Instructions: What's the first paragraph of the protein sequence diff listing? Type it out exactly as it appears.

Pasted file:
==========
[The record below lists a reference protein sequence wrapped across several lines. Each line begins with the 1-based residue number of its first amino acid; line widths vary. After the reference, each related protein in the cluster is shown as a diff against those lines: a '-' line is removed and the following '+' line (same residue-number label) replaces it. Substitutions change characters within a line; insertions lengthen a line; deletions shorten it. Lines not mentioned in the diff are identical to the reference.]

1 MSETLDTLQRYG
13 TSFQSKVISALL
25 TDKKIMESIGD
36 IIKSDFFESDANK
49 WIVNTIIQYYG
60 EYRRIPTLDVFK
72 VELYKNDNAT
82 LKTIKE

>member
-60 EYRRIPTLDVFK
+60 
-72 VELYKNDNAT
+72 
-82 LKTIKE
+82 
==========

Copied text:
[The record below lists a reference protein sequence wrapped across several lines. Each line begins with the 1-based residue number of its first amino acid; line widths vary. After the reference, each related protein in the cluster is shown as a diff against those lines: a '-' line is removed and the following '+' line (same residue-number label) replaces it. Substitutions change characters within a line; insertions lengthen a line; deletions shorten it. Lines not mentioned in the diff are identical to the reference.]